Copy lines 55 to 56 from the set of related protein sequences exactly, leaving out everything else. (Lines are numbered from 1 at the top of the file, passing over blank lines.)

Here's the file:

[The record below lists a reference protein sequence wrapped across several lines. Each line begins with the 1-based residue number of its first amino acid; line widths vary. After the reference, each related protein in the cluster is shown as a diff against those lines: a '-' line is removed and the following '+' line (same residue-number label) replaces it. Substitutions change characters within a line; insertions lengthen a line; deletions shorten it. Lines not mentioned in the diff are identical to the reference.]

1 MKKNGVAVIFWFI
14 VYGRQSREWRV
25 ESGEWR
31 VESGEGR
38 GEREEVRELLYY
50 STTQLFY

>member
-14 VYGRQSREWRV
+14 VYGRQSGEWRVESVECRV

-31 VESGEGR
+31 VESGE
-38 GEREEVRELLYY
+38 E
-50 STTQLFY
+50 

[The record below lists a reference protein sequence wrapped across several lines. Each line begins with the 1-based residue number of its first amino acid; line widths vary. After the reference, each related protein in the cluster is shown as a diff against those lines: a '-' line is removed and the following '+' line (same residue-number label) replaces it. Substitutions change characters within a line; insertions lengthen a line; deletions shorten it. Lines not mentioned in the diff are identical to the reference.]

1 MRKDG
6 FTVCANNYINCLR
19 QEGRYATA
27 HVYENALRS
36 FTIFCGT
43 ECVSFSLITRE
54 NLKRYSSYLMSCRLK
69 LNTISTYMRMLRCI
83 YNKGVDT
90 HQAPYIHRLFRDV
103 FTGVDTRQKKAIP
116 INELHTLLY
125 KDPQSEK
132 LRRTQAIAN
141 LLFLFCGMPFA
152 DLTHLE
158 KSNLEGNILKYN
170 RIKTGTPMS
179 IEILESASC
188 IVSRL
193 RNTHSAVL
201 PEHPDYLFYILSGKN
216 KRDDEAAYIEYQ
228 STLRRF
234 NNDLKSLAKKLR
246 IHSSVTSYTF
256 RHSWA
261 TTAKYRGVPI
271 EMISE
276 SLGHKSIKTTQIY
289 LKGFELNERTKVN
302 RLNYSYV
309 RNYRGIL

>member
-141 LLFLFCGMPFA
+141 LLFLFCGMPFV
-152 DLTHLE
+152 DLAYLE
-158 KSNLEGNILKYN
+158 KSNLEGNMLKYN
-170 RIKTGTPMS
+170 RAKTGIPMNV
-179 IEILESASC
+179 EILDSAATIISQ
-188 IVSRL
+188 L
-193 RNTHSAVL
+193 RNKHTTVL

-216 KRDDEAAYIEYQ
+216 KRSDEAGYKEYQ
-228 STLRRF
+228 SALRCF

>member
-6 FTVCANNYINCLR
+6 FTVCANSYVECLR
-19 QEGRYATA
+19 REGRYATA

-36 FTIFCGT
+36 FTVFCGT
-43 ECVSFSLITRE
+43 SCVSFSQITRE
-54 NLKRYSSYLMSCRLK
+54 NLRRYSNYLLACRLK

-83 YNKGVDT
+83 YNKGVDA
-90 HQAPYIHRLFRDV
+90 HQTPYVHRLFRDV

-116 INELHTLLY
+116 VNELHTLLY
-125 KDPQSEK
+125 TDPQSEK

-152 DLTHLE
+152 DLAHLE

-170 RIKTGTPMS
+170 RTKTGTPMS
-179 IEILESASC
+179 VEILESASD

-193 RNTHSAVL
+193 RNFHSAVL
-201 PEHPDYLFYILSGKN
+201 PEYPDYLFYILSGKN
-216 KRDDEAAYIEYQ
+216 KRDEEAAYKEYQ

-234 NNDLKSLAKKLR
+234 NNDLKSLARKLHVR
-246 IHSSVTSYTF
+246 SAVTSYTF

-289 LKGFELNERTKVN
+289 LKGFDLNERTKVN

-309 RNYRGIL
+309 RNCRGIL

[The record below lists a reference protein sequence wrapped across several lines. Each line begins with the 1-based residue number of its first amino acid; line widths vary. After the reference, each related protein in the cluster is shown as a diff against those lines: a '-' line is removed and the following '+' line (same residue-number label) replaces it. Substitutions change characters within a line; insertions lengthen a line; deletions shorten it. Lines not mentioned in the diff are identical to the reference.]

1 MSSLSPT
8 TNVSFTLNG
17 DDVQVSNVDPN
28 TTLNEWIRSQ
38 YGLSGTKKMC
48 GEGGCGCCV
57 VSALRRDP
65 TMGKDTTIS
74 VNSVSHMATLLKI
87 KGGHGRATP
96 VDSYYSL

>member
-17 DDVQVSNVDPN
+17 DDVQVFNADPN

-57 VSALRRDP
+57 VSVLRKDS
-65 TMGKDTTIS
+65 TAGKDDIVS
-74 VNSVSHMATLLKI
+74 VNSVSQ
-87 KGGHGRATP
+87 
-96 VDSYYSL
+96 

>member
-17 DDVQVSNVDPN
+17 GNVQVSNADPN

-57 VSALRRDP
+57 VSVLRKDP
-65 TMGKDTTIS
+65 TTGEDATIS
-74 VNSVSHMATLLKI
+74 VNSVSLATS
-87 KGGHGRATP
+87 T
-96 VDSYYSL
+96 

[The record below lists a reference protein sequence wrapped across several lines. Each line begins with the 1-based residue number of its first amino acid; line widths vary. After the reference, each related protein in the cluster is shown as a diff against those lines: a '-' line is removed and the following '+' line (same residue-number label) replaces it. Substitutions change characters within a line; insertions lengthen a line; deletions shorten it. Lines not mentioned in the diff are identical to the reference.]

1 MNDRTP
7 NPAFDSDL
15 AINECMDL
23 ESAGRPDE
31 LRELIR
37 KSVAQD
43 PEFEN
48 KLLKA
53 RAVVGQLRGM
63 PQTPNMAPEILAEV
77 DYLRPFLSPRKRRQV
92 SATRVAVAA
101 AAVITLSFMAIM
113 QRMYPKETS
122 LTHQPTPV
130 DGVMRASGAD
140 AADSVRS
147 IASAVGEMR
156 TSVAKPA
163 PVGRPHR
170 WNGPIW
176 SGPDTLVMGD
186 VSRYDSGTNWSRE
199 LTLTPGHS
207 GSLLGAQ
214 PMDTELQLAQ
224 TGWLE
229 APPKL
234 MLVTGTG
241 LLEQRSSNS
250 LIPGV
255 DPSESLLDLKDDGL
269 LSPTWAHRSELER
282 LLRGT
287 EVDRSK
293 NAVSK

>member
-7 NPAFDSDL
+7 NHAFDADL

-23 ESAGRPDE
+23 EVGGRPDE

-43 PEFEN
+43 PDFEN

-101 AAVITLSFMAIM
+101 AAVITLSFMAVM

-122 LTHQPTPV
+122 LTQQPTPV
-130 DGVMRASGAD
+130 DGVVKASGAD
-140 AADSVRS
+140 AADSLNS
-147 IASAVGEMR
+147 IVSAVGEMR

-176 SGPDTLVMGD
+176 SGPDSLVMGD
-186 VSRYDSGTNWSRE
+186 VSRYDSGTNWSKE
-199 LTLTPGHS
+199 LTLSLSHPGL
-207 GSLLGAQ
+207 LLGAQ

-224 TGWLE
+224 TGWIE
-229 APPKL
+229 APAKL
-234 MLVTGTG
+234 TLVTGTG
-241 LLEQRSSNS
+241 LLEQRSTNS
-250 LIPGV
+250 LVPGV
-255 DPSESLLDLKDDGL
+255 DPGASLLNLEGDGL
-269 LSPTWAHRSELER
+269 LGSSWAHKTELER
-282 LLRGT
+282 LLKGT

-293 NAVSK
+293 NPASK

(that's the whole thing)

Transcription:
+152 DLAYLE
-158 KSNLEGNILKYN